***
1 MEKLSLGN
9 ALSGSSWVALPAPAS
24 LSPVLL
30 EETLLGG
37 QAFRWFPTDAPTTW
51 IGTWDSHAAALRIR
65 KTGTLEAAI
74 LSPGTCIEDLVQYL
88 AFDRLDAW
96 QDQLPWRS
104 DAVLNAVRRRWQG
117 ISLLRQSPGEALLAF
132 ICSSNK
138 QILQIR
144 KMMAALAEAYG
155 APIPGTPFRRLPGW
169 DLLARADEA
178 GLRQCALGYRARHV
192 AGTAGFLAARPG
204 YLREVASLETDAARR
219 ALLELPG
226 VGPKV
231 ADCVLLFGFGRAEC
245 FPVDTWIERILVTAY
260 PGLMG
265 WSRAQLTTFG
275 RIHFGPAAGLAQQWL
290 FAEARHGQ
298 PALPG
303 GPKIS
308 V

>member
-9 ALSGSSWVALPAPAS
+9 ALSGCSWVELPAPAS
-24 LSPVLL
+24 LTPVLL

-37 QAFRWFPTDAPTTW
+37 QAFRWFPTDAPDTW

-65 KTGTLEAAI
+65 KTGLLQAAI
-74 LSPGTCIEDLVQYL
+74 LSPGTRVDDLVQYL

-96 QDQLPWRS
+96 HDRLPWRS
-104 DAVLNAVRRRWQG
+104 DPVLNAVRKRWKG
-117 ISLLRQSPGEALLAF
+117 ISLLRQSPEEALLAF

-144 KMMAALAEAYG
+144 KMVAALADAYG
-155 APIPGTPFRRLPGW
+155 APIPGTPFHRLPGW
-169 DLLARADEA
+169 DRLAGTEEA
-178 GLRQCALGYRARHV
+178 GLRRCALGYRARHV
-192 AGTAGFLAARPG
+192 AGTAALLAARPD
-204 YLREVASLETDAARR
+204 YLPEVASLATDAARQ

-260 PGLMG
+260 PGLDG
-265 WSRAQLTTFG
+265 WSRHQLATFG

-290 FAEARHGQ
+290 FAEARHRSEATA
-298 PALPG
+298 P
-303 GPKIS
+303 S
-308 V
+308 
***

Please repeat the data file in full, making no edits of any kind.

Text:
1 MEKLSLGN
9 ALSGSSWVALPAPAS
24 LSPVLL
30 EETLLGG
37 QAFRWFPTDAPTTW
51 IGTWDSHAAALRIR
65 KTGTLEAAI
74 LSPGTCIEDLVQYL
88 AFDRLDAW
96 QDQLPWRS
104 DAVLNAVRRRWQG
117 ISLLRQSPGEALLAF
132 ICSSNK
138 QILQIR
144 KMMAALAEAYG
155 APIPGTPFRRLPGW
169 DLLARADEA
178 GLRQCALGYRARHV
192 AGTAGFLAARPG
204 YLREVASLETDAARR
219 ALLELPG
226 VGPKV
231 ADCVLLFGFGRAEC
245 FPVDTWIERILVTAY
260 PGLMG
265 WSRAQLTTFG
275 RIHFGPAAGLAQQWL
290 FAEARHGQ
298 PALPG
303 GPKIS
308 V

>member
-9 ALSGSSWVALPAPAS
+9 ALSGCSWVELPAPAS
-24 LSPVLL
+24 LTPVLL

-37 QAFRWFPTDAPTTW
+37 QAFRWFPTDAPDTW

-65 KTGTLEAAI
+65 KTGLLQAAI
-74 LSPGTCIEDLVQYL
+74 LSPGTRVDDLVQYL

-96 QDQLPWRS
+96 HDRLPWRS
-104 DAVLNAVRRRWQG
+104 DPVLNAVRKRWKG
-117 ISLLRQSPGEALLAF
+117 ISLLRQSPEEALLAF

-144 KMMAALAEAYG
+144 KMVAALADAYG
-155 APIPGTPFRRLPGW
+155 APIPGTPFHRLPGW
-169 DLLARADEA
+169 DRLAGTEEA
-178 GLRQCALGYRARHV
+178 GLRRCALGYRARHV
-192 AGTAGFLAARPG
+192 AGTAALLAARPD
-204 YLREVASLETDAARR
+204 YLPEVASLATDAARQ

-260 PGLMG
+260 PGLDG
-265 WSRAQLTTFG
+265 WSRHQLATFG

-290 FAEARHGQ
+290 FAEARHRSEATA
-298 PALPG
+298 P
-303 GPKIS
+303 S
-308 V
+308 